I am honored and delighted to have the support of the Martin Marty Center for my continuing dissertation writing and research. There are few better ways to clarify one’s scholarly aims and methodological commitments than by exposure to a wide array of disciplinary perspectives, and the Marty Center Fellowship Seminar is well-known for offering just that to young scholars.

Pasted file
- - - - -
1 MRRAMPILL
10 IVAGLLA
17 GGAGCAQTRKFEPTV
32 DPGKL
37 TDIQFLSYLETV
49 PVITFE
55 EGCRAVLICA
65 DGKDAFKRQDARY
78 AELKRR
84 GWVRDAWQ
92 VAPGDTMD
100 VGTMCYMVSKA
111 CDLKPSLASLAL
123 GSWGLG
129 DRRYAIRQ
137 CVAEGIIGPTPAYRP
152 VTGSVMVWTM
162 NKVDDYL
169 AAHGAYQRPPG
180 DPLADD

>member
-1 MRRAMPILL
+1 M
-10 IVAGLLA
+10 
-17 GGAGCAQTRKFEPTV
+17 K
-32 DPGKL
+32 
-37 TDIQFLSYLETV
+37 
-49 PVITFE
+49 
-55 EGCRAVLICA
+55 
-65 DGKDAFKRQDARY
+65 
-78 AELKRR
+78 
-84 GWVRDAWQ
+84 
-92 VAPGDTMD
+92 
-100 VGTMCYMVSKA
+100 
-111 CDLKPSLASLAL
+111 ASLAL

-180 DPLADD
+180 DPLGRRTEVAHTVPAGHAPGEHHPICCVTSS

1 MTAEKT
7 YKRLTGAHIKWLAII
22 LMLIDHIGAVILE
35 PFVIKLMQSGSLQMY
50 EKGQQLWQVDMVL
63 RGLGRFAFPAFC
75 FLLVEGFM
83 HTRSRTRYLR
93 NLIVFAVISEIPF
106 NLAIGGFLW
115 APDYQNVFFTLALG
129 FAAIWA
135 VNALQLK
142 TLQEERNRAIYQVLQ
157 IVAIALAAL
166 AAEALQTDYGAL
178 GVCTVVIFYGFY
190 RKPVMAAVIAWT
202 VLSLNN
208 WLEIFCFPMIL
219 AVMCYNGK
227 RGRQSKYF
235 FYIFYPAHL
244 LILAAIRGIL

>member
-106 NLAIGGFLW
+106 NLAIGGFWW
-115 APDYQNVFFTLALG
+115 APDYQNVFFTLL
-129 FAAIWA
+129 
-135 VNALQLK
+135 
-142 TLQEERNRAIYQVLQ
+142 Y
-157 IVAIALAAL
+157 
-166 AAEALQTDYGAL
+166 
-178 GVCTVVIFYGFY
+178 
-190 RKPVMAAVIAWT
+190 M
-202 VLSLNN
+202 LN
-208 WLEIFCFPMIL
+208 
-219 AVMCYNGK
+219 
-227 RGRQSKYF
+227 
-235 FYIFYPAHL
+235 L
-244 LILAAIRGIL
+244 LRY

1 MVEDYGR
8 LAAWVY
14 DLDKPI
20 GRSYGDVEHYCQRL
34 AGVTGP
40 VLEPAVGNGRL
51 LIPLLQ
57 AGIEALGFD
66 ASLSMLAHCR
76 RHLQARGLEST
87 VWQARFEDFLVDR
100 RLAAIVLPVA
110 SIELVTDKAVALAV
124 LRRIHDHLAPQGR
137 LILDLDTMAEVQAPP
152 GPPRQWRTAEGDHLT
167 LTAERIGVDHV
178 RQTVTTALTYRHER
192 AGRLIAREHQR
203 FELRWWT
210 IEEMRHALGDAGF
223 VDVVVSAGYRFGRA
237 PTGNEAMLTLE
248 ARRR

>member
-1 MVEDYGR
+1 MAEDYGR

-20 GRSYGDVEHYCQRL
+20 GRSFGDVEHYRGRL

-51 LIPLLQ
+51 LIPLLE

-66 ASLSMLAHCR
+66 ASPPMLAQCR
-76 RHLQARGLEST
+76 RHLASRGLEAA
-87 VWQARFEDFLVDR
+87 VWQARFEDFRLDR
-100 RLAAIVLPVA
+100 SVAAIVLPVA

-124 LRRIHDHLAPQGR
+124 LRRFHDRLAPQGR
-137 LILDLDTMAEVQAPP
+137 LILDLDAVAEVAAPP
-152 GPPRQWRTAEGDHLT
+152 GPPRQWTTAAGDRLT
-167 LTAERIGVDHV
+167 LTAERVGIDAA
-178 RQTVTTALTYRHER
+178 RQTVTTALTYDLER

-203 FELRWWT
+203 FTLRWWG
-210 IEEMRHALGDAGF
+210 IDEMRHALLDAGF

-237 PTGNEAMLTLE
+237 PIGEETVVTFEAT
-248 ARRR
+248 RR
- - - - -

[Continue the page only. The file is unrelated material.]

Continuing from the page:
During my time as a Marty Center Fellow, my primary aim is to complete a draft of my dissertation, which focuses on the question of sacrifice in GWF Hegel’s early philosophy of religion. I am particularly interested in how often overlooked discussions of sacrifice inform Hegel’s understanding of the relationship between religious imagination and philosophical rationality, particularity and universality. Hegel is widely recognized as adapting Kantian attempts at “schematizing” or “analogizing” seemingly irreducible, but also mutually supporting, normative commitments in order to resolve these into a higher, more comprehensive systematic unity. What other Hegel scholars have failed to notice is that Hegel’s earliest writings first gesture toward this problematic in terms of questions Hegel poses with respect to the nature of sacrifice and its possible place within a religion capable of assuaging the divisions characteristic of modernity. I hope that my dissertation will be able to address this lacuna in the literature, and in so doing articulate a new interpretative touchstone for understanding the often obscure relationships between Hegel’s notoriously fragmentary and experimental early writings.